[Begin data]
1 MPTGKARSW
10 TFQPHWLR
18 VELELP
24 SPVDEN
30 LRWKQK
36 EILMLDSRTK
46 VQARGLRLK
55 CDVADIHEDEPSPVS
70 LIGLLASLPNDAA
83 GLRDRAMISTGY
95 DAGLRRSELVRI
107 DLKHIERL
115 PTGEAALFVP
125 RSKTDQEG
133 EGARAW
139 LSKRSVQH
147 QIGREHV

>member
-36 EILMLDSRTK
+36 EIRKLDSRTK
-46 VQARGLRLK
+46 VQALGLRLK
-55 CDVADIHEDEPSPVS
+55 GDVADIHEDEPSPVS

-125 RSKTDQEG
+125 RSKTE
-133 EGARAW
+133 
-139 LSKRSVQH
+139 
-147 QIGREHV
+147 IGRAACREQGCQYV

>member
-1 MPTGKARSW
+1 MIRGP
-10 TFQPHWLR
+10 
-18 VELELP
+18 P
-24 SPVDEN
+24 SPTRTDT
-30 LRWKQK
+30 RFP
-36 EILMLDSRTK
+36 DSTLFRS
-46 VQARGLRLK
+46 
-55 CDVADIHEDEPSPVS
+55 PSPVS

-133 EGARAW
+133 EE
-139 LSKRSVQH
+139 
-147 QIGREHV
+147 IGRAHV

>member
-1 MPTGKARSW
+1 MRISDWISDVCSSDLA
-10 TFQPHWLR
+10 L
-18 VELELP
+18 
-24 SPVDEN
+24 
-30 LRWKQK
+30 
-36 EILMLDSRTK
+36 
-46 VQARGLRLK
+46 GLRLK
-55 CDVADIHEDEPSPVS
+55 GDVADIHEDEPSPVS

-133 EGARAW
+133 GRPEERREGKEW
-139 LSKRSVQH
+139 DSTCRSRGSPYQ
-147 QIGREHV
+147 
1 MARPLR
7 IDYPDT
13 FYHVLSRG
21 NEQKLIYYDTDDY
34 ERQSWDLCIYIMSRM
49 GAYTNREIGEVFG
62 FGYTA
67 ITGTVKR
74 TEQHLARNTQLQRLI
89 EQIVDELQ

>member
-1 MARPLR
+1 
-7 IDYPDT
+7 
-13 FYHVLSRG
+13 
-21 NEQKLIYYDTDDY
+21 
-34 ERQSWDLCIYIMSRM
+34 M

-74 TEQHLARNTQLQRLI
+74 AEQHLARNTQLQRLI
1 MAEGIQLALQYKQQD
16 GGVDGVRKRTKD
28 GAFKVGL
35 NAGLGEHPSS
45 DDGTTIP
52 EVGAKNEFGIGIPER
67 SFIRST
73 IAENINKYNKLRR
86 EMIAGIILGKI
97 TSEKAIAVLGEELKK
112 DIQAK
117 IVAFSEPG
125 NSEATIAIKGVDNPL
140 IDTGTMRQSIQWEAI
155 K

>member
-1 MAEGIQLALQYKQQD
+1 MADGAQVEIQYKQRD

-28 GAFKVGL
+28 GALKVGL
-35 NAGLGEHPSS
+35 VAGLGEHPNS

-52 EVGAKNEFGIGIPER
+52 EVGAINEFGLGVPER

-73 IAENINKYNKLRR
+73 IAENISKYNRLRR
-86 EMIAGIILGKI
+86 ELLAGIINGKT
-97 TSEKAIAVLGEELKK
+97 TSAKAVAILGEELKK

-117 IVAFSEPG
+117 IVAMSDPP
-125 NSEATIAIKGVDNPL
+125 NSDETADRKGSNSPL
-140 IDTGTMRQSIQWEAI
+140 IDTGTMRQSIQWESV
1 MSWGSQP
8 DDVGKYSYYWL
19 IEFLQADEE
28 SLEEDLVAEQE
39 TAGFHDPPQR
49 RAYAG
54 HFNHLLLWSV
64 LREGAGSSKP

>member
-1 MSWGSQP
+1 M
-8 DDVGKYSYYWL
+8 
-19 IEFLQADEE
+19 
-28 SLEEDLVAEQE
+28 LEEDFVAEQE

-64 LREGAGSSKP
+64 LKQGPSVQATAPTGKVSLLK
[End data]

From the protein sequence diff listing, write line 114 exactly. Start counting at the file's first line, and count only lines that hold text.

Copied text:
125 NSEATIAIKGVDNPL